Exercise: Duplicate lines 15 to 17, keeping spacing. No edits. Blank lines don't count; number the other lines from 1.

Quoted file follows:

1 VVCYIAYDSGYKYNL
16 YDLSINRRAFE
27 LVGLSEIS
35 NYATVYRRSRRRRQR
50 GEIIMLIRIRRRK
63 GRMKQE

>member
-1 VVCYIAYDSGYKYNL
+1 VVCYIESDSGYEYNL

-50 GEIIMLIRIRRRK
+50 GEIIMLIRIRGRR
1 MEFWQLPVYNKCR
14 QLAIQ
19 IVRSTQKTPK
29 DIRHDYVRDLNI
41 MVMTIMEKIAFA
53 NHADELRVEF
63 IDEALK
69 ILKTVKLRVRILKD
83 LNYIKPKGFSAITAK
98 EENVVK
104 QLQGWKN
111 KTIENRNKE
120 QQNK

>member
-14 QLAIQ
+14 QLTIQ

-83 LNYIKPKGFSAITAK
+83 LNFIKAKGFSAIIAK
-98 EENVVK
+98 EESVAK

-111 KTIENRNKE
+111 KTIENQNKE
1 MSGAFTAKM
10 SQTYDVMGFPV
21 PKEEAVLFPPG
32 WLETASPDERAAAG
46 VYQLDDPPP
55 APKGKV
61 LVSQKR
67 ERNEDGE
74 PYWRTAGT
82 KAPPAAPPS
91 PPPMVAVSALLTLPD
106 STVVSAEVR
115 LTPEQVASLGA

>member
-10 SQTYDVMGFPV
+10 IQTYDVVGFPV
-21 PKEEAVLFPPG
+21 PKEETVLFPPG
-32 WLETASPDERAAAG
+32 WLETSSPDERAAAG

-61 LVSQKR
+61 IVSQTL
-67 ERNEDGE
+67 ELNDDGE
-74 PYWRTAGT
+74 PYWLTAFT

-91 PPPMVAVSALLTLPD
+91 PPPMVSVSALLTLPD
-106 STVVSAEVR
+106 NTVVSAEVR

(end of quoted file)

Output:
29 DIRHDYVRDLNI
41 MVMTIMEKIAFA
53 NHADELRVEF